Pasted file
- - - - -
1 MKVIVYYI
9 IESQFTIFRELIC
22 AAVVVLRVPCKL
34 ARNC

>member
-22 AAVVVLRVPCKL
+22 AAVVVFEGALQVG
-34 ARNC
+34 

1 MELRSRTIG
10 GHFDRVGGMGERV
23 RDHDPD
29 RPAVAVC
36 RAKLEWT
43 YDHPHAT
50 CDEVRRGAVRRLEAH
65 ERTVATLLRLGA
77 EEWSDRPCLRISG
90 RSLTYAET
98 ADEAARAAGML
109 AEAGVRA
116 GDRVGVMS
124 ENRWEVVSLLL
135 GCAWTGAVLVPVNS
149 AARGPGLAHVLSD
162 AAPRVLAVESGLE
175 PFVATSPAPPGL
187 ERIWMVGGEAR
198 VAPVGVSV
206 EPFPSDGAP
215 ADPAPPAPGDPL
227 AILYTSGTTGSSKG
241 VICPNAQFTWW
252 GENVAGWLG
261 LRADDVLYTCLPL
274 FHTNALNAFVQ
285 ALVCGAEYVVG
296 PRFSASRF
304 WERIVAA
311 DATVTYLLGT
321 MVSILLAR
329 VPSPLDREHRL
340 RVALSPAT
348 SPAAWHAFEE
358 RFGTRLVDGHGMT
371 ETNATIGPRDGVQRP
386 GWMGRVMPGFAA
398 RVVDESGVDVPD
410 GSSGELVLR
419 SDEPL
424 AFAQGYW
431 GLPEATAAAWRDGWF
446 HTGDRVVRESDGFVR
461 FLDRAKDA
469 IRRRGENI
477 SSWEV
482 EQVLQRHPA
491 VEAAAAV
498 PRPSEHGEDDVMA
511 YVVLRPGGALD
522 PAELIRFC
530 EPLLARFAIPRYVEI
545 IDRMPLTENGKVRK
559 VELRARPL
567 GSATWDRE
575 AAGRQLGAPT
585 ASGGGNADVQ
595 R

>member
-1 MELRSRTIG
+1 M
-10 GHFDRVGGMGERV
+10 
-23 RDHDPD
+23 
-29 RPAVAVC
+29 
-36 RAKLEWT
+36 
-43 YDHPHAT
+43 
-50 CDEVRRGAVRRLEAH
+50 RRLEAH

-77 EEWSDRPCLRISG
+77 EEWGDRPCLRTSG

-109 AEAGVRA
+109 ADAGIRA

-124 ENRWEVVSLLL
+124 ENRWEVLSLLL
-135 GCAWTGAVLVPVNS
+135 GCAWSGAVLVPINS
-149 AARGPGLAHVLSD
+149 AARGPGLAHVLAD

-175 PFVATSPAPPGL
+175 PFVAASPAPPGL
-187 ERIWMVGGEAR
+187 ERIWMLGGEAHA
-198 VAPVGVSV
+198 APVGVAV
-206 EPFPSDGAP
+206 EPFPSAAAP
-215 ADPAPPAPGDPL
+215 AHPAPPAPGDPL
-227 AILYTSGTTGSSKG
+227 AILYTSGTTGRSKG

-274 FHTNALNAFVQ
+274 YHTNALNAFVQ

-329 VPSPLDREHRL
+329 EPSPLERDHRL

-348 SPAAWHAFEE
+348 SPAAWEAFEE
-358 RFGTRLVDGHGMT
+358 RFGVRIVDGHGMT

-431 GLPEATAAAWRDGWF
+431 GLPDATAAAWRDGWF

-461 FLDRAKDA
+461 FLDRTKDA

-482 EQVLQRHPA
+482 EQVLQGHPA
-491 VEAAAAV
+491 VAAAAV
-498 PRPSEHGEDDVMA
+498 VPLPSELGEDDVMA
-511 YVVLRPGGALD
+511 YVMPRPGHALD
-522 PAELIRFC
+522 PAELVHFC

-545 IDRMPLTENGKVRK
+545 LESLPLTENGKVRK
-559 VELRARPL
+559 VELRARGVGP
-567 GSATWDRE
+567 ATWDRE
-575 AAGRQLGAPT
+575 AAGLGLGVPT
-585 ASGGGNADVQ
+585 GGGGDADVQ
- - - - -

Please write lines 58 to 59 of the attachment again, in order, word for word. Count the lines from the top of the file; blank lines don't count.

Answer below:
491 VEAAAAV
498 PRPSEHGEDDVMA